Dressbarn, the women’s clothing chain that’s been around for nearly 60 years, is closing all 650 of its stores.
The company did not say when Dressbarn will shut all its stores. Dressbarn employs about 6,800 people. Stores in the South Jersey area include one at Tanger Outlets The Walk in Atlantic City and another at the Hamilton Commons in Mays Landing. The company’s chief financial officer, Steven Taylor, said Dressbarn has not been operating at an “acceptable level of profitability in today’s retail environment.”
Its owner, Ascena Retail Group Inc., says it wants to focus on its more profitable brands. Ascena also owns Ann Taylor, Lane Bryant and other clothing stores.
Jamie Oliver’s restaurant chain files for bankruptcy: Celebrity chef Jamie Oliver’s British restaurant chain filed for bankruptcy protection, partly due to increased competition and escalating rents in local commercial districts. The insolvency will leave 1,000 people out of work and reignite worries about local retail and food outlets in Britain, which are struggling to attract customers much like downtowns in the United States.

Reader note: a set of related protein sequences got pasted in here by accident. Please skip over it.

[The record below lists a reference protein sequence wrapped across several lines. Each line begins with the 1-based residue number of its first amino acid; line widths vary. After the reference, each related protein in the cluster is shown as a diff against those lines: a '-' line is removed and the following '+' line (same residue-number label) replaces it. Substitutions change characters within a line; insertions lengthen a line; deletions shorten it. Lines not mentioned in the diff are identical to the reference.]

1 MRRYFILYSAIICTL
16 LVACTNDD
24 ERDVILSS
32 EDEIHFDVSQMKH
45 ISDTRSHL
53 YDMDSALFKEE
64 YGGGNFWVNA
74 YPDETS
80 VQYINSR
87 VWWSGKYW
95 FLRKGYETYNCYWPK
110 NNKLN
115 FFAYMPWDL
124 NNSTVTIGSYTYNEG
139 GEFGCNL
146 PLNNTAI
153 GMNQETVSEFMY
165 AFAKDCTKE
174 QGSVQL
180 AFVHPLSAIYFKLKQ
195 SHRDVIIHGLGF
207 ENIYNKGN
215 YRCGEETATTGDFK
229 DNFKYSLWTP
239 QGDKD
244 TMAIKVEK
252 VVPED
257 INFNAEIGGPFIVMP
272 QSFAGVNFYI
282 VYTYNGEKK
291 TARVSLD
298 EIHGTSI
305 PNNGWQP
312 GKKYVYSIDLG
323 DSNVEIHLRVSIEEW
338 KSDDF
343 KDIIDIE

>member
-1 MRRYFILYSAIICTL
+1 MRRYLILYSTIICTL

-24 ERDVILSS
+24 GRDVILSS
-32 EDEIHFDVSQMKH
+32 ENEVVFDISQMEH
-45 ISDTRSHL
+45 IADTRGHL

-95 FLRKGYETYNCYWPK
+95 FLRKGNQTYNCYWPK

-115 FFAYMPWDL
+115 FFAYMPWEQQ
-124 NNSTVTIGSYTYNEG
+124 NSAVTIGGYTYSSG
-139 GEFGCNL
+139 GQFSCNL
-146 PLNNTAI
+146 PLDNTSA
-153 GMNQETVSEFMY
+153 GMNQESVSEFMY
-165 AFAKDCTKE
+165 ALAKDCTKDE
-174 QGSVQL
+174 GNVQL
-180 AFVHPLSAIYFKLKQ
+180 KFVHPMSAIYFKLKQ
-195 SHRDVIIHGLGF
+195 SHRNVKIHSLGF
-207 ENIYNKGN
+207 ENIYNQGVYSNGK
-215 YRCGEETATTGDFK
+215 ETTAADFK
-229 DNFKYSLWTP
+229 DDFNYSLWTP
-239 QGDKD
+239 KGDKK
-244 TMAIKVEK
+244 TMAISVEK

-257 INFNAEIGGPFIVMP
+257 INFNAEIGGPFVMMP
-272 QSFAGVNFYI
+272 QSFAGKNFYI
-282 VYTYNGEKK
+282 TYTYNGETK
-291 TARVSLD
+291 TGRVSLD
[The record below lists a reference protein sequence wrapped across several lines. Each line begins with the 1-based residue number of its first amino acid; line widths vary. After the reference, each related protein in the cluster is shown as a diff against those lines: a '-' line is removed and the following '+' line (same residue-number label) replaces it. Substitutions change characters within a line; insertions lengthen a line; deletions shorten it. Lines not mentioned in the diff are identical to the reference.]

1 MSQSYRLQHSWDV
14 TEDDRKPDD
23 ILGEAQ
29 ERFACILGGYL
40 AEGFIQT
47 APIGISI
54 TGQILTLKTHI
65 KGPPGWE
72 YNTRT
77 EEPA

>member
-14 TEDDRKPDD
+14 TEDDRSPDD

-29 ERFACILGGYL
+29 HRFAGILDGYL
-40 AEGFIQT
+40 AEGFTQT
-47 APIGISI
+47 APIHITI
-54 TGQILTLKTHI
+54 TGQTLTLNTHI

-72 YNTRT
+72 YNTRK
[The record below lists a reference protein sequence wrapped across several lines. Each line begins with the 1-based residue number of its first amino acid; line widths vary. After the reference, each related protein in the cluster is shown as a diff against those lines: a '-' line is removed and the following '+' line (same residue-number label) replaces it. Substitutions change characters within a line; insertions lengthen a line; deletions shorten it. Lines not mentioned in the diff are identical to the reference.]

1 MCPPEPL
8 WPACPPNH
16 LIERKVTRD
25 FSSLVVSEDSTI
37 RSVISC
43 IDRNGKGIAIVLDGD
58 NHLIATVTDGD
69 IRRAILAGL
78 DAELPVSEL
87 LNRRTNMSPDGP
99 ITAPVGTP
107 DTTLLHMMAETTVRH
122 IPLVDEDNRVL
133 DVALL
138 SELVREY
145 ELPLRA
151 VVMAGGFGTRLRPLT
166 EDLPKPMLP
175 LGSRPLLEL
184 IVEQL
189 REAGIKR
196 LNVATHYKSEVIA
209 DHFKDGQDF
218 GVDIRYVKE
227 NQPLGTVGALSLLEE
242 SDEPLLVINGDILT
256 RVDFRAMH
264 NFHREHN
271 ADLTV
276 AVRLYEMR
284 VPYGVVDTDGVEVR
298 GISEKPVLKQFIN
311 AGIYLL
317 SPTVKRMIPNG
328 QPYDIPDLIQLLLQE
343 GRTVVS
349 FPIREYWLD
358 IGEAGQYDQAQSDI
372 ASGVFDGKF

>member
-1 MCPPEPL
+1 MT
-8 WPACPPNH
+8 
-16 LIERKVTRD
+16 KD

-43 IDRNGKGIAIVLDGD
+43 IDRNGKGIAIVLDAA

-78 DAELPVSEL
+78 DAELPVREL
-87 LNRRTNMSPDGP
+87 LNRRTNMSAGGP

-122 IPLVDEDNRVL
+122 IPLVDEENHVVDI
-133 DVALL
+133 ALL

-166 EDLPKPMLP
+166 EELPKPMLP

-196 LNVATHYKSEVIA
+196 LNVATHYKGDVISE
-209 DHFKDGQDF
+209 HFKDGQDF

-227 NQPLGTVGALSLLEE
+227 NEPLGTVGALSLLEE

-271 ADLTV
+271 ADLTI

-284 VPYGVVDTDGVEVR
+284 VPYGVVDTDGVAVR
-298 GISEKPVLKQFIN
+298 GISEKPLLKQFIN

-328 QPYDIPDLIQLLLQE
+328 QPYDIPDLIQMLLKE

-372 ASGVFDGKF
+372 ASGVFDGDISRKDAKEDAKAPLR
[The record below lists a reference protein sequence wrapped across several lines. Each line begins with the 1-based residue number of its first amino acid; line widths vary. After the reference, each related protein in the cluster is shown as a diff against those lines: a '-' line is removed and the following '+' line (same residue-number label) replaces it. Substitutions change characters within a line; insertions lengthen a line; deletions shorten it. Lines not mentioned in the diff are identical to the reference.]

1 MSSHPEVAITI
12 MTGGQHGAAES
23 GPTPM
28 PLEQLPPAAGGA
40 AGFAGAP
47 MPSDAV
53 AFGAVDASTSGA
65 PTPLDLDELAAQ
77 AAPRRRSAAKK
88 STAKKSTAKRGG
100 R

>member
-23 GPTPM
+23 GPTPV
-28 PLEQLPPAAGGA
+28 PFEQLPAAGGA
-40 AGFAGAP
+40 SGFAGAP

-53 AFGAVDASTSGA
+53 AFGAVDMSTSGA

Financial firm KPMG, which will oversee the process, said all but three of the group’s 25 eateries will close. They include restaurants in the Jamie’s Italian chain, as will the more upmarket Fifteen, and steak house Barbecoa.
U.S. home sales slip: U.S. home sales slipped 0.4% in April, as would-be homebuyers face affordability challenges and a limited supply of starter houses. The National Association of Realtors said existing homes sold at a seasonally adjusted annual rate of 5.19 million last month, down from 5.21 million in March.
U.S. to delay Huawei ban: The United States is delaying restrictions on U.S. technology sales to Chinese tech powerhouse Huawei in what it calls an effort to ease the blow on owners of its cell phones and smaller U.S. telecoms providers that rely on its networking equipment.
The Trump administration insists the sanctions are unrelated to its escalating trade war with China, and many analysts see it as aimed at pressuring U.S. allies in Europe to accede to Washington’s entreaties to exclude Huawei equipment from their next-generation wireless networks, known as 5G.
— Associated Press